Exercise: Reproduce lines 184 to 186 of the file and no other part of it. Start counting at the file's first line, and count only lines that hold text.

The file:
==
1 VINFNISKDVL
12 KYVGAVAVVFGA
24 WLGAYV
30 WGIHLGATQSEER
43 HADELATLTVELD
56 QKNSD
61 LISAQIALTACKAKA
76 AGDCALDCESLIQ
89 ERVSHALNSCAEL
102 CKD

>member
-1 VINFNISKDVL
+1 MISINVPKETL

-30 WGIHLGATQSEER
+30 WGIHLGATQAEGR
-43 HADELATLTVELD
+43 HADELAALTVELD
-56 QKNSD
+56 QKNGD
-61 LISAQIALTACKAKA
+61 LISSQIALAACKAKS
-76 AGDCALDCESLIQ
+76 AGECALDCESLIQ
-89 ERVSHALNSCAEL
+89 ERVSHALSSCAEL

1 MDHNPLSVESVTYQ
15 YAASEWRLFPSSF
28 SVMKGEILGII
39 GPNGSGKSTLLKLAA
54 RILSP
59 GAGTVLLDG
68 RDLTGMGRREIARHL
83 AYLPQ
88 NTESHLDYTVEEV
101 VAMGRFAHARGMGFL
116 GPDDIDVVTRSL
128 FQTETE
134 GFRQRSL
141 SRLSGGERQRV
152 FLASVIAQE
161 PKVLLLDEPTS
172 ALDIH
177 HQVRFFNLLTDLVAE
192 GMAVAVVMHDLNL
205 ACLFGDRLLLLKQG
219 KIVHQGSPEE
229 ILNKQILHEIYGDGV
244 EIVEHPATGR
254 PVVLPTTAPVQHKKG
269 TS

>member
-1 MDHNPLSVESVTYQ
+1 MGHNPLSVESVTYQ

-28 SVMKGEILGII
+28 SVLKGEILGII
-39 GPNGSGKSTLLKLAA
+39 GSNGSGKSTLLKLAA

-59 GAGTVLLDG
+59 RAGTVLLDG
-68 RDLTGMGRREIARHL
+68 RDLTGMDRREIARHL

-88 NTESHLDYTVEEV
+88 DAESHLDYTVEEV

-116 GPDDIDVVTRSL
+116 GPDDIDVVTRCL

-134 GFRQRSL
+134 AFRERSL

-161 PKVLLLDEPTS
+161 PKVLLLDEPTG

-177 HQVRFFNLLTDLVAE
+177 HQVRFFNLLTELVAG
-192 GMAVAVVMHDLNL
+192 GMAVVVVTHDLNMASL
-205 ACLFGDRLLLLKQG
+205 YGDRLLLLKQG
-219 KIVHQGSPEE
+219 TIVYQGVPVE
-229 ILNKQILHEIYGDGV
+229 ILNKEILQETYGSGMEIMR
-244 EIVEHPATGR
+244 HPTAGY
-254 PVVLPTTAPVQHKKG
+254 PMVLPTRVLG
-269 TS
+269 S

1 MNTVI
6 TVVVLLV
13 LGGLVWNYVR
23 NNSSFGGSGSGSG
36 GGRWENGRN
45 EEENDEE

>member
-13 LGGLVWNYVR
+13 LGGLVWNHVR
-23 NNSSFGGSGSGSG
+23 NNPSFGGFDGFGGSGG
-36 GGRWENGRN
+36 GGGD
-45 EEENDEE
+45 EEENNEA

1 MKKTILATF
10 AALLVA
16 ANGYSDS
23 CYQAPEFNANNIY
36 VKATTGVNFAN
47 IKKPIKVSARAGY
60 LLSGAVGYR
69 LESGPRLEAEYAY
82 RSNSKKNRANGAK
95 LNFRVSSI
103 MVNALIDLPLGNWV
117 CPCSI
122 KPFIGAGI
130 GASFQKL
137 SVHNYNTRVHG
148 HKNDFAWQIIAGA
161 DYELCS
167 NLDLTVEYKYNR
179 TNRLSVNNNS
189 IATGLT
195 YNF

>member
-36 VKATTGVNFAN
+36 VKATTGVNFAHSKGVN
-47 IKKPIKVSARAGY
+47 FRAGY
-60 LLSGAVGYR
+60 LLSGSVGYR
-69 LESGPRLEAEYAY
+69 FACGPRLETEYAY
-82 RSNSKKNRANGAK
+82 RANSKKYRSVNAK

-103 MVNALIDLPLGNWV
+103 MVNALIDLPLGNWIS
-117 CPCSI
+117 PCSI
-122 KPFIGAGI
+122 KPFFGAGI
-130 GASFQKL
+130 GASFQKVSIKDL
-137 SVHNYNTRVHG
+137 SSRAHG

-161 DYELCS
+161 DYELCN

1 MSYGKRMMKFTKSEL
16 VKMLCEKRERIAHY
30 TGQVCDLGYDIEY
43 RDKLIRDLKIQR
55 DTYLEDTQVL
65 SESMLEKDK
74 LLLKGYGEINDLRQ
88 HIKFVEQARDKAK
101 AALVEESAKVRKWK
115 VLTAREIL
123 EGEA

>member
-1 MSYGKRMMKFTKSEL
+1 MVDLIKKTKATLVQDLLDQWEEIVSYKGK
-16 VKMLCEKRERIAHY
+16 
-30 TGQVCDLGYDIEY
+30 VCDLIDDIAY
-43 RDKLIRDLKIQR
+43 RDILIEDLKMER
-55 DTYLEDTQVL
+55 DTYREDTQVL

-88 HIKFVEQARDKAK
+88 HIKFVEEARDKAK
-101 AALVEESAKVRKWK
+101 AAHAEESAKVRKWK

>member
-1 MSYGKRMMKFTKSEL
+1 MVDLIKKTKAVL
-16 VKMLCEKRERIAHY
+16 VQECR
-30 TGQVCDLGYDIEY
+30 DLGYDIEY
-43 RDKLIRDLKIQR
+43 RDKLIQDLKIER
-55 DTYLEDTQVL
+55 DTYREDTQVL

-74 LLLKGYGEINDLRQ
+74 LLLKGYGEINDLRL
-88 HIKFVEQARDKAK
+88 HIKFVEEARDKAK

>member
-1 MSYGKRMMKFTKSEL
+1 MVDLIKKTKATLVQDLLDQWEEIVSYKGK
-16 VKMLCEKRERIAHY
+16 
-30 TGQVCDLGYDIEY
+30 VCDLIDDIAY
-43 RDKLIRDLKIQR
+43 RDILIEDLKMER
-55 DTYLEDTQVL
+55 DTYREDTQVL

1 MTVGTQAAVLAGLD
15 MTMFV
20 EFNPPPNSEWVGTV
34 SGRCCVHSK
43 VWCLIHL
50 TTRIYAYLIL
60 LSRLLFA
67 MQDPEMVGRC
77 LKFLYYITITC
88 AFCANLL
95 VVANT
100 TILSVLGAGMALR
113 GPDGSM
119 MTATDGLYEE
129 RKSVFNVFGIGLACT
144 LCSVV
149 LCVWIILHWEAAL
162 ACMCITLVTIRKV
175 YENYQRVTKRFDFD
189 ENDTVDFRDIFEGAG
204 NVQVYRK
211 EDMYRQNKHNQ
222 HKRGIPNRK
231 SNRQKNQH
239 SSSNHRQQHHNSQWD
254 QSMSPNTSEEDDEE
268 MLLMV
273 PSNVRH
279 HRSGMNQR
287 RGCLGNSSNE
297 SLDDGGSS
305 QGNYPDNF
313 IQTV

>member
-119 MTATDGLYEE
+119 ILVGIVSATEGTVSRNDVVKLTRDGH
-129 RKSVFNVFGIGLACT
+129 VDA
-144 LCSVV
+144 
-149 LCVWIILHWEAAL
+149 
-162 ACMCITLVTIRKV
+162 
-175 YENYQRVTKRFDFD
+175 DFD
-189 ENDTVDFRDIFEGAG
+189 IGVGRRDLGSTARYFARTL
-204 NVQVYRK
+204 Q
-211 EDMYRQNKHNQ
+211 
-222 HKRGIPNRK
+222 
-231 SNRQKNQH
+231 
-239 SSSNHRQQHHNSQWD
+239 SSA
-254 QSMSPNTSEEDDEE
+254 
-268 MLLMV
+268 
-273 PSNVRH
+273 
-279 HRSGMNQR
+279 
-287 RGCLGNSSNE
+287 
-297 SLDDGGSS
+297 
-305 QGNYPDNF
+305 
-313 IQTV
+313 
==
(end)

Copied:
-88 HIKFVEQARDKAK
+88 HIKFVEEARDKAK

>member